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AACO Views and Action on the Ban on the Carriage of Large Electronic Devices in cabin


Following the UK and US bans on the carriage of large electronic devices in cabin from specific airports/ countries, AACO emphasizes that our main commitment continues to be for safe and secure travel and we believe that governments have the right to invoke measures when a clear security threat arises. Yet we strongly believe that governments need to be aware of the threat and guidelines need to be developed and put in place in order to avoid the proliferation of the threat to locations not yet identified and avoid also inconvenience to passengers and to bring back normalcy to the process of air transport.

Having that commitment and belief in mind, AACO communicated last Monday with ICAO, IATA and the Arab Civil Aviation Commission (ACAC), in addition to individual affected governments by the ban, whereby we, first, urged ICAO to gather the relevant states to the ban with the objective to develop measures that will help restore normalcy to the transport process while simultaneously shield air transport from emerging threats.

Second, we urged ICAO to seek clarification and guidance from the US and UK authorities on the nature of the threat that prompted the ban and to involve all the authorities concerned to put in place measures to prevent the exposure of air transport to such threats. We also sought ,through ICAO, from the states invoking the ban to clarify what are the measures that the countries which are not affected by the ban are taking so that the countries affected by it can implement and mitigate the new threat.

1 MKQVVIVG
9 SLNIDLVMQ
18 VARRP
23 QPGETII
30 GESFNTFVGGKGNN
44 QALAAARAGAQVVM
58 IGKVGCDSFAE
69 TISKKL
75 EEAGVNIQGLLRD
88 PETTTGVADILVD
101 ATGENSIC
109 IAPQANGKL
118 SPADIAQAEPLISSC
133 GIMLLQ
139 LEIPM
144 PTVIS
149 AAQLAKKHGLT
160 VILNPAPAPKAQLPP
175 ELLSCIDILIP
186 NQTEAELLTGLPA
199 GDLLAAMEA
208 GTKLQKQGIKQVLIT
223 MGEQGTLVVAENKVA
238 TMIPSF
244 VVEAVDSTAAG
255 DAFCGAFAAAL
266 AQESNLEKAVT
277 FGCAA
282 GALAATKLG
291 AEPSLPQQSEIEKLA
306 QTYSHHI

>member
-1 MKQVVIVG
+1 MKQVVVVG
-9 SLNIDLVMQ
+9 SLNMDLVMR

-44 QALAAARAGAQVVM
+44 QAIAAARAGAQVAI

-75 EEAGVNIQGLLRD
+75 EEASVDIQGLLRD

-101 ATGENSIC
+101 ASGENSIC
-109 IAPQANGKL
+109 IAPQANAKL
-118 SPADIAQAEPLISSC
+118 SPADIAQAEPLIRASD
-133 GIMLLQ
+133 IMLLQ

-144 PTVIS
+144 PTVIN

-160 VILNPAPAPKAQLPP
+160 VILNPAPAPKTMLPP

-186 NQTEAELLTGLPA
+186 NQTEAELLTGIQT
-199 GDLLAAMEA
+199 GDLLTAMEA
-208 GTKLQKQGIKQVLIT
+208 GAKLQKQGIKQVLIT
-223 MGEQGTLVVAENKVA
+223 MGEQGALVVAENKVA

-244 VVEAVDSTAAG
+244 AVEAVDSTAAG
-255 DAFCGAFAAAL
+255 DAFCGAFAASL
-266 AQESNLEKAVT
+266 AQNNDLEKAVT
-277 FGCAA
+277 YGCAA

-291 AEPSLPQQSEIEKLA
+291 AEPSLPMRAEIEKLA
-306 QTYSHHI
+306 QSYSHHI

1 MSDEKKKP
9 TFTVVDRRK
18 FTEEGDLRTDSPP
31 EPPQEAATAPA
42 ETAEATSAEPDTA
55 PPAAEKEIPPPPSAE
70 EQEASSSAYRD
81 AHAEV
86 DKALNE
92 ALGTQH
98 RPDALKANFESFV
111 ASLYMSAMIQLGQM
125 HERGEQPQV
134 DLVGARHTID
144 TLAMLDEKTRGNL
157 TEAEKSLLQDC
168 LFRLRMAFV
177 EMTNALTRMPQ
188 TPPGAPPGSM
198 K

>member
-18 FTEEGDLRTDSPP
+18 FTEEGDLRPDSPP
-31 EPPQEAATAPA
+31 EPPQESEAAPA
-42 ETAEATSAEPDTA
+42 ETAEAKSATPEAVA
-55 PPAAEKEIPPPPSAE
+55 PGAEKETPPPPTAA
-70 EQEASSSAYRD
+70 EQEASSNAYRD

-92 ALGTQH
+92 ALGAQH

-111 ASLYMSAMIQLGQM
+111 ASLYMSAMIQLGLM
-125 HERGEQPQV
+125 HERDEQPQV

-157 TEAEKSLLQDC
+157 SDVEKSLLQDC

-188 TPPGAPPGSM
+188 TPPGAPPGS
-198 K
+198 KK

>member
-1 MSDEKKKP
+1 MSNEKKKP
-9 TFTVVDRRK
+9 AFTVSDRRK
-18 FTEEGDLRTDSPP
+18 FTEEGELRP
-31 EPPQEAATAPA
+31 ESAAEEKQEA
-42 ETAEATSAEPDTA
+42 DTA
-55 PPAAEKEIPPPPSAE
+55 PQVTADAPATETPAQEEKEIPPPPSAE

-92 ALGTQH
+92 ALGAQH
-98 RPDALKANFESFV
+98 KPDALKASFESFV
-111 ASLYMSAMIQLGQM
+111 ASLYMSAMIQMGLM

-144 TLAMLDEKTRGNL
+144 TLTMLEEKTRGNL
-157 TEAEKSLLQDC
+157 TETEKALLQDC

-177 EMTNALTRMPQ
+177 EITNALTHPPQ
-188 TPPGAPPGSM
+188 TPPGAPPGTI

Third, we communicated with ACAC to as well urge and support ICAO in developing such measures.

AACO also communicated with the affected Arab Civil Aviation Authorities to work through the relevant ICAO panels and the ICAO Council to address the relevant root causes of the new threats that led to the ban and issue standards to mitigate those threats on the global level.

We understand that there are many questions that can be raised about the coherence of how this ban was introduced differently by the invoking states, but it’s not up to AACO to question that coherence; it’s up to the governments and their global organization, ICAO, to address them and see how this new perceived threat can be mitigated.


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